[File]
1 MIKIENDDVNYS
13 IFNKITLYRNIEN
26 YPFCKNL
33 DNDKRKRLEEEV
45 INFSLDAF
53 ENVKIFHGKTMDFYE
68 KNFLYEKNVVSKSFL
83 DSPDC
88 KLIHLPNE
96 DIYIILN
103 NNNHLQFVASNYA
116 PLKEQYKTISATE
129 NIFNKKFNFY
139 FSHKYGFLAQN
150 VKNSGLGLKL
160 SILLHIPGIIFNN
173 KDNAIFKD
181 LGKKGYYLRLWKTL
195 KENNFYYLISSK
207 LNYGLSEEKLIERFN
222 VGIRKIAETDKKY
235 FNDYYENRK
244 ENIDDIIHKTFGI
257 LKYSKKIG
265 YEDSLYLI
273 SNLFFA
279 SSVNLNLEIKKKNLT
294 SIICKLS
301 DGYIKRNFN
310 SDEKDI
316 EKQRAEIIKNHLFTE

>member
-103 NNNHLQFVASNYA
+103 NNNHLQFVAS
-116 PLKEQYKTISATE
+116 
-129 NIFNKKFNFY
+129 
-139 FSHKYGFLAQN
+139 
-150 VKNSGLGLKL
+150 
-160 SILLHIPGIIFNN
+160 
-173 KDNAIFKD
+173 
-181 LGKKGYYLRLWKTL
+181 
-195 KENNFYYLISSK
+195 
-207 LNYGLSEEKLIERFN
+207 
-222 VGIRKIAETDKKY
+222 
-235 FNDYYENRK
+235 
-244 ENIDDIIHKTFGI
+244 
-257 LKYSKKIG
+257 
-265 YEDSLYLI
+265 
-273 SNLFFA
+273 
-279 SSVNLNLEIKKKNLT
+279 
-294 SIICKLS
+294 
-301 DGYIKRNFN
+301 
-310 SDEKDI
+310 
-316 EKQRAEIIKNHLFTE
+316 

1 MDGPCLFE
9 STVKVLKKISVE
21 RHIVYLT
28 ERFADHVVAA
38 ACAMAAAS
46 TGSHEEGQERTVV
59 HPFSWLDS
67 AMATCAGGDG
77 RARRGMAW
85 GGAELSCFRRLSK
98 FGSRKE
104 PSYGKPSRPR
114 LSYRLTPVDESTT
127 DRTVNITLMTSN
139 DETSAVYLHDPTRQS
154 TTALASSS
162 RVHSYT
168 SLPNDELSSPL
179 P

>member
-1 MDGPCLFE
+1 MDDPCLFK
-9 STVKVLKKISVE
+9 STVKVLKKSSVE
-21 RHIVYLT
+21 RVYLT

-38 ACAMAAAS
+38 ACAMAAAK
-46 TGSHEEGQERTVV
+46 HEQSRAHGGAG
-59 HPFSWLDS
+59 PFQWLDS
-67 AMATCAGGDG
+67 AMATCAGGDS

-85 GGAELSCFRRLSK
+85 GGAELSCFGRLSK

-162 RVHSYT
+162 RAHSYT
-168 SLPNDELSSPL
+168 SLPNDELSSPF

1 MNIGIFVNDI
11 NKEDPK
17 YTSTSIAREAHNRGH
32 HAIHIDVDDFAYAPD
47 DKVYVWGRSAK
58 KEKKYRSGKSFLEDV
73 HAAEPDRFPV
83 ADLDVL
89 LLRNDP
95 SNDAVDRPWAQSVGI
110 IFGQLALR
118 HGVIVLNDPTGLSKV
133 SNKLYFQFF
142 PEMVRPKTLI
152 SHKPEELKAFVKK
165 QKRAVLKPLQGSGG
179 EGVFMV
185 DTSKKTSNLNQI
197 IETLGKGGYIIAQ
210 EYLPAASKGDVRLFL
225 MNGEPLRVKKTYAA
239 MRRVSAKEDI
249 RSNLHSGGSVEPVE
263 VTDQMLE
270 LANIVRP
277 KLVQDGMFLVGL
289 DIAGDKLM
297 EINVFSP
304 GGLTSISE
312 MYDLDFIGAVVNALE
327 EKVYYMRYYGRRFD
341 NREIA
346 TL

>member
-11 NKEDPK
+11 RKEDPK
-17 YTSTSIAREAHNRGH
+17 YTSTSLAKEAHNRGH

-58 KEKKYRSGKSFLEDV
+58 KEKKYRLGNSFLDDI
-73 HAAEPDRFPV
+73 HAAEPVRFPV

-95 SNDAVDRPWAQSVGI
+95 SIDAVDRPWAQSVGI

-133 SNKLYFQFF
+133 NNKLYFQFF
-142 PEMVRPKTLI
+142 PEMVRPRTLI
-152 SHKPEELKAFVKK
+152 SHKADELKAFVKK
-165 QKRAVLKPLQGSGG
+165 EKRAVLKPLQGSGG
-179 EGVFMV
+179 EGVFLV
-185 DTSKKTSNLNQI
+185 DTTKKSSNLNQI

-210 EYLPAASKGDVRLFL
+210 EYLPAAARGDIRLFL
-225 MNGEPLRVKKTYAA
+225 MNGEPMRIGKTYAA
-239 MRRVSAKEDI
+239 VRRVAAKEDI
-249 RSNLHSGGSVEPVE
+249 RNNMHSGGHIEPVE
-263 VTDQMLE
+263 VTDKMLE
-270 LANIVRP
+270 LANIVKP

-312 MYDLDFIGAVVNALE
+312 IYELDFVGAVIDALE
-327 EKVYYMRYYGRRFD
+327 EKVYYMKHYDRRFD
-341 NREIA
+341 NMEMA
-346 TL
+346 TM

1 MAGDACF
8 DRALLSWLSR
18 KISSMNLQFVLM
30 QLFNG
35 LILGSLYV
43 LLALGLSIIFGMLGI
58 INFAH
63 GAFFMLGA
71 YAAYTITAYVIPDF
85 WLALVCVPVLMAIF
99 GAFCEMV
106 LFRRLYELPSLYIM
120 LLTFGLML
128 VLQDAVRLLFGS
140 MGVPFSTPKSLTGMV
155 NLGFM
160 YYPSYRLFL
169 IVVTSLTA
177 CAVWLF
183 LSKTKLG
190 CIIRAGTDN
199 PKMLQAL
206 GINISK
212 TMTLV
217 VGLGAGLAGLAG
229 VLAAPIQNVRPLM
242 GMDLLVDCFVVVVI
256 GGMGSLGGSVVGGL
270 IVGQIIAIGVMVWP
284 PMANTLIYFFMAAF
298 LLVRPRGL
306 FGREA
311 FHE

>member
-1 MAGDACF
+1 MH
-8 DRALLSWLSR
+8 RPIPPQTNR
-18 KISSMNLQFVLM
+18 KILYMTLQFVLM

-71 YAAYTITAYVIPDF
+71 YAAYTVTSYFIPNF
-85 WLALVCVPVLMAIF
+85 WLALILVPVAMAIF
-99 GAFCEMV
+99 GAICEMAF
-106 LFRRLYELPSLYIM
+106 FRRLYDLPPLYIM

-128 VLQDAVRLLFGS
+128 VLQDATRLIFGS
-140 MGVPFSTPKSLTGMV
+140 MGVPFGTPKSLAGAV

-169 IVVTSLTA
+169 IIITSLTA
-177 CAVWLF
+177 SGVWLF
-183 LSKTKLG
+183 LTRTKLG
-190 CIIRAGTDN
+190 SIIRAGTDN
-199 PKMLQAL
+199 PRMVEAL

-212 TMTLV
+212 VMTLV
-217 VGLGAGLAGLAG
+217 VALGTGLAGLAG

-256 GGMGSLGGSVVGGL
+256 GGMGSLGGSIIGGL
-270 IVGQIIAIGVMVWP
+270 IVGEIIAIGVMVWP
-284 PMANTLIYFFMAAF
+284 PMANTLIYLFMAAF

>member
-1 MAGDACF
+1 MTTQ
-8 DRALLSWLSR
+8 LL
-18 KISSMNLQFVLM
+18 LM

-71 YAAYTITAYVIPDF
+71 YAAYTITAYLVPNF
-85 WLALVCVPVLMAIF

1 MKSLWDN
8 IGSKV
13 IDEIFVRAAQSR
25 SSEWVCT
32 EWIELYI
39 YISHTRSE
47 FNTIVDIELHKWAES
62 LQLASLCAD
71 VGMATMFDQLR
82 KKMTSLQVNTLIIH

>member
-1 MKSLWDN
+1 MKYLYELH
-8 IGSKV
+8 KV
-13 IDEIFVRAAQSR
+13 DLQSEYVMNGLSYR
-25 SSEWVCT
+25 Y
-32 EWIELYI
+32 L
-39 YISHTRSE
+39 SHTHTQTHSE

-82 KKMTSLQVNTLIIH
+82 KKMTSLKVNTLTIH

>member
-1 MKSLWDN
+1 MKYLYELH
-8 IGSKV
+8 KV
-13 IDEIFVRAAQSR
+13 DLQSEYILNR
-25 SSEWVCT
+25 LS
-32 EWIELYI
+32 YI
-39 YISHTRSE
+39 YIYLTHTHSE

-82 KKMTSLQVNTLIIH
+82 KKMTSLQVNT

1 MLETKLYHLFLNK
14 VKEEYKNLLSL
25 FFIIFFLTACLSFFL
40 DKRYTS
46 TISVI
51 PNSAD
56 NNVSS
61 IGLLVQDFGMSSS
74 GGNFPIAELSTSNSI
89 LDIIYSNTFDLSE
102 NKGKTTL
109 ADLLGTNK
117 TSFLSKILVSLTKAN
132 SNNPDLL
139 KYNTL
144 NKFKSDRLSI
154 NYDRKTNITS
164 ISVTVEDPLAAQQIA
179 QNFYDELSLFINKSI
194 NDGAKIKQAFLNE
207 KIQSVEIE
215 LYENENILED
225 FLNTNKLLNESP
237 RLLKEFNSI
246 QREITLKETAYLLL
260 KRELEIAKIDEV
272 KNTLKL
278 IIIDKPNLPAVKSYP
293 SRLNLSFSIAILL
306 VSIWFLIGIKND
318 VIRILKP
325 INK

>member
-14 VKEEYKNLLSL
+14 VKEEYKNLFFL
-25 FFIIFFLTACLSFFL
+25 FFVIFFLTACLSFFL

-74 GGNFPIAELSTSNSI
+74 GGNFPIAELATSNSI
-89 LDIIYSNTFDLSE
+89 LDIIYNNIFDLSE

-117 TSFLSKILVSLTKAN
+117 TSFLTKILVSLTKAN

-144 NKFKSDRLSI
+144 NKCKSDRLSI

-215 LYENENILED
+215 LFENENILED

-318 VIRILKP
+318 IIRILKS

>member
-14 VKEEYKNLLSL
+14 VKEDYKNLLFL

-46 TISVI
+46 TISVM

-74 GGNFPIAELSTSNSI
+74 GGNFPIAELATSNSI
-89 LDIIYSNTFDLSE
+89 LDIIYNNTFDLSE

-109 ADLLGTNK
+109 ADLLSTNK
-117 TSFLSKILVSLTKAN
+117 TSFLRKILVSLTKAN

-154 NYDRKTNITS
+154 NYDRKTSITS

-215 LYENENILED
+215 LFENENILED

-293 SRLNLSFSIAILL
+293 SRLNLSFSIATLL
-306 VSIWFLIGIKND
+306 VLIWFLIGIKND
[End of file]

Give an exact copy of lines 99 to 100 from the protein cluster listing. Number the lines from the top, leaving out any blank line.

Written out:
-21 RHIVYLT
+21 RVYLT